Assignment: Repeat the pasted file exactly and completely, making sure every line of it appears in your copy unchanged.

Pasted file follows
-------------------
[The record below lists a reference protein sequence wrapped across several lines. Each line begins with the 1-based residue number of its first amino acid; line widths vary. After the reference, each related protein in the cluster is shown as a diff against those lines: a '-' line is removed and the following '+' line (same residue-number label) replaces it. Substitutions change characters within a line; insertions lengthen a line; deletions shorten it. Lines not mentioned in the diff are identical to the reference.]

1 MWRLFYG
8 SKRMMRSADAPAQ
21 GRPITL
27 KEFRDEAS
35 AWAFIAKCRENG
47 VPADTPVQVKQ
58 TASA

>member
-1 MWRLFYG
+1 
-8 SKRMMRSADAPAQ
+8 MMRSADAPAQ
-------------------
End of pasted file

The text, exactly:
[The record below lists a reference protein sequence wrapped across several lines. Each line begins with the 1-based residue number of its first amino acid; line widths vary. After the reference, each related protein in the cluster is shown as a diff against those lines: a '-' line is removed and the following '+' line (same residue-number label) replaces it. Substitutions change characters within a line; insertions lengthen a line; deletions shorten it. Lines not mentioned in the diff are identical to the reference.]

1 MWRLFYG
8 SKRMMRSADAPAQ
21 GRPITL
27 KEFRDEAS
35 AWAFIAKCRENG
47 VPADTPVQVKQ
58 TASA

>member
-1 MWRLFYG
+1 
-8 SKRMMRSADAPAQ
+8 MMRSADAPAQ